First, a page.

Forgotten children? An update on young children in institutions across Europe

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The worst of institutional care was brought to public attention in Romania during the 1990s when pictures of severely deprived and malnourished children were shown around the world. However, many European countries have high rates of young children in institutions, where the physical care of the child predominates, with social/emotional needs a secondary concern. Yet institutional care is a very poor substitute for positive family care, increasing the risk of development delay, attachment difficulties, neural growth dysfunction and mental health disorders. This article provides an update on a series of projects that have highlighted this issue in Europe, arguing that babies and small children aged less than 3years old, with or without disability, should not be placed in residential care without a parent or primary caregiver. This principle has been discussed by the UN General Assembly (2009) and specific guidelines have been produced for all 193 member states.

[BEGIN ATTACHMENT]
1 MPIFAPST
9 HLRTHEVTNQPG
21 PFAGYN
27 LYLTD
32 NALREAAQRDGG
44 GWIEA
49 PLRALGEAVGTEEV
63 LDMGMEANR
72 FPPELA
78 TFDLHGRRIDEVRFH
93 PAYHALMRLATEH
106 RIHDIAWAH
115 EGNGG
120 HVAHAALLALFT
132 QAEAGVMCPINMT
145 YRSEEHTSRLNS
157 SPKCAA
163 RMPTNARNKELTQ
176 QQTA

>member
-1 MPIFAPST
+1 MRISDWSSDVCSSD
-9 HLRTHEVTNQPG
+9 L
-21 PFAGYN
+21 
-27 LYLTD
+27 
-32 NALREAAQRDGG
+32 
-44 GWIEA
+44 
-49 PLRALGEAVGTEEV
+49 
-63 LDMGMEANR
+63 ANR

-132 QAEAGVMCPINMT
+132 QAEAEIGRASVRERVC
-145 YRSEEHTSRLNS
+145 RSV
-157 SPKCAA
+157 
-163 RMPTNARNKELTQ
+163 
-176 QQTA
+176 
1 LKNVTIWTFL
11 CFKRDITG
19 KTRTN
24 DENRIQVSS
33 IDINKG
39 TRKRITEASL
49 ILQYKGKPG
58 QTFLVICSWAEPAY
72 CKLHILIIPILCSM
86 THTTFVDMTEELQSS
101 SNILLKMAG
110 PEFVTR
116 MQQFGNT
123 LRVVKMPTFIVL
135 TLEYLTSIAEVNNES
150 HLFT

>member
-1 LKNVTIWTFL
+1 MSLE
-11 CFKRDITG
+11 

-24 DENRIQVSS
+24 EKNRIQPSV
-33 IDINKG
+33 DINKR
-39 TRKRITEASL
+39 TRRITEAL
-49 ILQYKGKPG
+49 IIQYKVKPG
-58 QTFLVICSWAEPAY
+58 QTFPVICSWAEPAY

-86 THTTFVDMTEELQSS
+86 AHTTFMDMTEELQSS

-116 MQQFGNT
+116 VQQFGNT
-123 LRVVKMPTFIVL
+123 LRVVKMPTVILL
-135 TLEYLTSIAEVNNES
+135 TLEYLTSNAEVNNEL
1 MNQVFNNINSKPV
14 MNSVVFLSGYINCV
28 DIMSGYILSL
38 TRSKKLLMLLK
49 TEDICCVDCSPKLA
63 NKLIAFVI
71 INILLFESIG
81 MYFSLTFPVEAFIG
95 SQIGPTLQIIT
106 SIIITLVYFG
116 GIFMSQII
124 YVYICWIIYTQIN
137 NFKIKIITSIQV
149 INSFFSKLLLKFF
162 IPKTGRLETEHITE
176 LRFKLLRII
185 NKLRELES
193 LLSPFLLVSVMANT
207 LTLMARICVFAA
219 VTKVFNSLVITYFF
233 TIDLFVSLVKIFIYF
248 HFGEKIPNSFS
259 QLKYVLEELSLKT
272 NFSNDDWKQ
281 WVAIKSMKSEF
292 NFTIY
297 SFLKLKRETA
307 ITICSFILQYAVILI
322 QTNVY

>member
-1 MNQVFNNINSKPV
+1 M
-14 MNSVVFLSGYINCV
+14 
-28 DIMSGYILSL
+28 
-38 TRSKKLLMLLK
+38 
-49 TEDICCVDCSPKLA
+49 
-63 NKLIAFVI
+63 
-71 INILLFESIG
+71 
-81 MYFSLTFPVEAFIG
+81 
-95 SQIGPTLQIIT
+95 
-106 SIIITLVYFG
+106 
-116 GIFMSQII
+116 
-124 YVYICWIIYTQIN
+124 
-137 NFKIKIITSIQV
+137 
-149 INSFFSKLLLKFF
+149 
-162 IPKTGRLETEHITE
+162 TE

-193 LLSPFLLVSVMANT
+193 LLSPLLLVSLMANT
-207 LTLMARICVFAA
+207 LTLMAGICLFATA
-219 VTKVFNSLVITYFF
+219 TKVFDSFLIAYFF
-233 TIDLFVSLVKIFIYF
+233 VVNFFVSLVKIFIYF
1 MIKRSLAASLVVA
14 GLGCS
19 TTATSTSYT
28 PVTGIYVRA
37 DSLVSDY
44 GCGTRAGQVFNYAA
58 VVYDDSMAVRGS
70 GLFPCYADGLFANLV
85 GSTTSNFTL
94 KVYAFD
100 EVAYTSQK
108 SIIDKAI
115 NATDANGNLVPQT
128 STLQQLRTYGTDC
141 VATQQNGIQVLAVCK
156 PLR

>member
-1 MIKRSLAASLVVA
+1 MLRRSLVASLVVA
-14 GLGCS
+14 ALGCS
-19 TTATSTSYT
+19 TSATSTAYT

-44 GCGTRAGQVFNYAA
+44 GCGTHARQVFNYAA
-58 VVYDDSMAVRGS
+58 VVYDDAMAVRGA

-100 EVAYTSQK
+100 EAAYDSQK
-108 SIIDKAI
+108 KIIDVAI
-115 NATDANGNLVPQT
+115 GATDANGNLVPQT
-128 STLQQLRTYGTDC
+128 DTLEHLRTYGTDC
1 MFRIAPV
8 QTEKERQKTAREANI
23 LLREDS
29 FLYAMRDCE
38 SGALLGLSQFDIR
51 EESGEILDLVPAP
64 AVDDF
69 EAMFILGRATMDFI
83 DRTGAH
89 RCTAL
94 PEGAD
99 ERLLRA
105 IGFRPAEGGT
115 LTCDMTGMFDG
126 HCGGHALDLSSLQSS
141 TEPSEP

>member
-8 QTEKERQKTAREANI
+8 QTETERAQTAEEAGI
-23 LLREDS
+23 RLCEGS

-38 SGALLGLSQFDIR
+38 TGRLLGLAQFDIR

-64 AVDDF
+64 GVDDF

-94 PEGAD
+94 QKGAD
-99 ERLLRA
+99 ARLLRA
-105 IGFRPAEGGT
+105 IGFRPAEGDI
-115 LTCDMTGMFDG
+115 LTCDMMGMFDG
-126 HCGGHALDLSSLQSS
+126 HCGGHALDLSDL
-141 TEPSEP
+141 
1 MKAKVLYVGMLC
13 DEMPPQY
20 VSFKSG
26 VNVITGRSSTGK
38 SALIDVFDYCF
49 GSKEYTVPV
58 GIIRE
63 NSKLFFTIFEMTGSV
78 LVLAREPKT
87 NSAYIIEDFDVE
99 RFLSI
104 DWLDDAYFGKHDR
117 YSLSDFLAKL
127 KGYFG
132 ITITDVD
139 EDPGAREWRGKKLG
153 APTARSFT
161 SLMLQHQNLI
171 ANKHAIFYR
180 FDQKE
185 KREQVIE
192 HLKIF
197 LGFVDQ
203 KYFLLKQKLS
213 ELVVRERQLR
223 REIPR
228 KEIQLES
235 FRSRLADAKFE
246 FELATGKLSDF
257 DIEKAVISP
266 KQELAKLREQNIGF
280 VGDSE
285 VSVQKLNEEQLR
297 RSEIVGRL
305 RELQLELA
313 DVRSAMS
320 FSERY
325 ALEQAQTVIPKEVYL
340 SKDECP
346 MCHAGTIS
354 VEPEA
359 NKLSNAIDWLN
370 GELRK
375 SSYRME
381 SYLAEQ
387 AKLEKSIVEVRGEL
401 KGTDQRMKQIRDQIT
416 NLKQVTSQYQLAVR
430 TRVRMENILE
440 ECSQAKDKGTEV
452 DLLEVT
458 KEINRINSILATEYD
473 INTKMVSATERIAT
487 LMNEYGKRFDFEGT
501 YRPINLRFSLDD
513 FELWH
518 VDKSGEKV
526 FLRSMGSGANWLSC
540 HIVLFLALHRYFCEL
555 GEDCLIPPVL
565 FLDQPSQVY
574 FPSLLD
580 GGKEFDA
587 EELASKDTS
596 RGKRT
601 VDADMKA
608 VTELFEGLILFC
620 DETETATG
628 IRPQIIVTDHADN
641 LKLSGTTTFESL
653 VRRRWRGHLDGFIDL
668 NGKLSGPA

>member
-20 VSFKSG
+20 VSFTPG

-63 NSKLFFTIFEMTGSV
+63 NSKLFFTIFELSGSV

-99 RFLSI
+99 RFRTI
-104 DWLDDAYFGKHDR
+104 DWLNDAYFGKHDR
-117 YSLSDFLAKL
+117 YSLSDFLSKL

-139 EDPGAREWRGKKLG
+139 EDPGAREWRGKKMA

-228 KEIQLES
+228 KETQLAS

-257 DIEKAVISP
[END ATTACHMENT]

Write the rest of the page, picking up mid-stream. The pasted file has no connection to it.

Original languageEnglish
Pages (from-to)911-914
Number of pages4
JournalEarly Human Development
Issue number12
Publication statusPublished - Dec 2012


  • Child
  • Child Custody
  • Child, Institutionalized
  • Child, Preschool
  • Europe
  • Foster Home Care
  • Humans
  • Infant


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